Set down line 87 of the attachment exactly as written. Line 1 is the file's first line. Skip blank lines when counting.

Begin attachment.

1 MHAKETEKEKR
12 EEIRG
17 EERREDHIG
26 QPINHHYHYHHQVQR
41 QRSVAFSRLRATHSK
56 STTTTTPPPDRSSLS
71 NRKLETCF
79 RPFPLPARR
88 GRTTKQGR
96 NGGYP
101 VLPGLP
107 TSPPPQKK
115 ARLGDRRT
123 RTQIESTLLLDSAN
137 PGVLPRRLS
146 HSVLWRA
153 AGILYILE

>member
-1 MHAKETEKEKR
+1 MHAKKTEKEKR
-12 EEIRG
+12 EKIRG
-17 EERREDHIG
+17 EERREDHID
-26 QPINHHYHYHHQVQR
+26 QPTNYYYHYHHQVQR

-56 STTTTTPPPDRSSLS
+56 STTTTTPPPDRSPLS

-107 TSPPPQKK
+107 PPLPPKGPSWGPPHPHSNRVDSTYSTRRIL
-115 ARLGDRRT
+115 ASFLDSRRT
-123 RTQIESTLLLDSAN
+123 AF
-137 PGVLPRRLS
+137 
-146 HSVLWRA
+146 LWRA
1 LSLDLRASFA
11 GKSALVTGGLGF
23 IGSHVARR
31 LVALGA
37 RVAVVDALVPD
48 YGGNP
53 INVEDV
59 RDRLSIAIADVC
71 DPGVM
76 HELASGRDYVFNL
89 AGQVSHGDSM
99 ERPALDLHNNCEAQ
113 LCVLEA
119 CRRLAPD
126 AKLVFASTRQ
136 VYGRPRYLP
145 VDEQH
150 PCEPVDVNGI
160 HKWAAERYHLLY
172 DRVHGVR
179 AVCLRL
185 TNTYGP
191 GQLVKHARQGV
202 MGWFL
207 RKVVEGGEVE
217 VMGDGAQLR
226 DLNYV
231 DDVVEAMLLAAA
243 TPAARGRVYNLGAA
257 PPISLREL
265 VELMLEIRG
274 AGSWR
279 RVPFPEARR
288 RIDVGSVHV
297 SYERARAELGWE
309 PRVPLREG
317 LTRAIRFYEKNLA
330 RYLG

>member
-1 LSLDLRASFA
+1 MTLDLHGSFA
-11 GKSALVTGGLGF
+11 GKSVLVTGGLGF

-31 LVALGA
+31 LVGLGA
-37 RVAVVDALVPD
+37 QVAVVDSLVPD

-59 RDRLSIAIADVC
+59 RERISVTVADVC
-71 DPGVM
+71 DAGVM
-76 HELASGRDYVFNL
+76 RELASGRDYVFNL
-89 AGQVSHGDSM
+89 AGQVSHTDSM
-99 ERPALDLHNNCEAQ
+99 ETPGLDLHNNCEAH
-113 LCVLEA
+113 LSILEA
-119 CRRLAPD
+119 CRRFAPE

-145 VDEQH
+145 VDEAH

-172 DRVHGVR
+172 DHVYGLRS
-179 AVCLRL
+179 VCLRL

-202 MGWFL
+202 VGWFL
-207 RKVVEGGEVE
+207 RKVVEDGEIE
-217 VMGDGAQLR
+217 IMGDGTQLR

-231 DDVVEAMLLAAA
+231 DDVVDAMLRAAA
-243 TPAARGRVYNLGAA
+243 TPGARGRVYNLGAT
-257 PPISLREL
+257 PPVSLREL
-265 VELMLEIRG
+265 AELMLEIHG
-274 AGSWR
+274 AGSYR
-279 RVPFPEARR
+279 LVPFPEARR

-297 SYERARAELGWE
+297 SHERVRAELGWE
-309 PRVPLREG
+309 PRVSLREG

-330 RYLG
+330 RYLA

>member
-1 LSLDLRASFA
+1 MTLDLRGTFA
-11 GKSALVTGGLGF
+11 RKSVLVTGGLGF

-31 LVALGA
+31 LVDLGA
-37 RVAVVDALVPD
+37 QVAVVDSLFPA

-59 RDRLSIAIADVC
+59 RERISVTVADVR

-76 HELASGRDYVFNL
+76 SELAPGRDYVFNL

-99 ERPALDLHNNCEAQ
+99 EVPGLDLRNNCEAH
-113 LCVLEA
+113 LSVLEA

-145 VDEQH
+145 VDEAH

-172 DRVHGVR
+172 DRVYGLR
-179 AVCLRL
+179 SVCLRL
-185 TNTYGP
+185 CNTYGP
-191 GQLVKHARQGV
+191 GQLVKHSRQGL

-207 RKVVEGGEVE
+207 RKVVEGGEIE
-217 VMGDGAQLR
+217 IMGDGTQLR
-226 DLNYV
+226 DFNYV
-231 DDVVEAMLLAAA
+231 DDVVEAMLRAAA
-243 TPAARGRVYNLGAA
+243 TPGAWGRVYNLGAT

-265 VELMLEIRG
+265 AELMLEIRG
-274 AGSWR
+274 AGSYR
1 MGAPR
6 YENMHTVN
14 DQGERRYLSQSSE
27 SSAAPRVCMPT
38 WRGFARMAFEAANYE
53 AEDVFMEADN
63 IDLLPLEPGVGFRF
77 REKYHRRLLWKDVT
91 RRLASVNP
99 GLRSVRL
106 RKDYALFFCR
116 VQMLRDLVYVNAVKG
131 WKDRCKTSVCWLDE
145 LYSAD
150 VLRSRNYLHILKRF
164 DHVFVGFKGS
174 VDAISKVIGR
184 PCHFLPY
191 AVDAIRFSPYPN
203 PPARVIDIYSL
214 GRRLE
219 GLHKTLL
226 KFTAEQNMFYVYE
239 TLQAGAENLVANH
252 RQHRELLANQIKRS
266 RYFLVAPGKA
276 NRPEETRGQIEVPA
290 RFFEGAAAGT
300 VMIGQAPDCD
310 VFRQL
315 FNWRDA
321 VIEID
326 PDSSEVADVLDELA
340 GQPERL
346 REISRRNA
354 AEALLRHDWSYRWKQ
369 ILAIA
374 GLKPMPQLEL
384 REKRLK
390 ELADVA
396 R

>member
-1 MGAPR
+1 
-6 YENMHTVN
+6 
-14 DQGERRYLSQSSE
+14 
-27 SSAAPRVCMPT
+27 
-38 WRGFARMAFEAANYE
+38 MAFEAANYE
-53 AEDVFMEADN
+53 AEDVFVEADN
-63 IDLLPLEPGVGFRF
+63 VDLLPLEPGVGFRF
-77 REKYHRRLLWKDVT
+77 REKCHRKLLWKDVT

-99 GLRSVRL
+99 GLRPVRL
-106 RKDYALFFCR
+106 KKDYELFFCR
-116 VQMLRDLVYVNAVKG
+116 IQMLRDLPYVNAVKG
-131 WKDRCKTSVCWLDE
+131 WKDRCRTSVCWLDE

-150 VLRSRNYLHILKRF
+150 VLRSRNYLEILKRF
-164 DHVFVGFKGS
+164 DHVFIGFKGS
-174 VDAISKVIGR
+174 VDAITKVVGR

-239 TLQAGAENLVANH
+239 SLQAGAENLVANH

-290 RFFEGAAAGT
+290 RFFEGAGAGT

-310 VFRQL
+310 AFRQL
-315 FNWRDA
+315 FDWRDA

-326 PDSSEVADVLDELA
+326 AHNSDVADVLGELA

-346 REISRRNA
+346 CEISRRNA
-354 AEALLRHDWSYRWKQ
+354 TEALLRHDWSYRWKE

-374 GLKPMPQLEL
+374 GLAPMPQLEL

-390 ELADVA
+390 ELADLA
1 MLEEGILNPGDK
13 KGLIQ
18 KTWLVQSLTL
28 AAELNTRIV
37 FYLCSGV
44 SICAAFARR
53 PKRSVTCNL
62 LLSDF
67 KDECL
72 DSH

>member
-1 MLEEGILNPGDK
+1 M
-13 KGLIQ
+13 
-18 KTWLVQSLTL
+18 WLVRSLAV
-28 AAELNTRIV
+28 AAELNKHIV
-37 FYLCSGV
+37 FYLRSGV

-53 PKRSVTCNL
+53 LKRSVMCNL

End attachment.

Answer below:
+59 RERISVTVADVC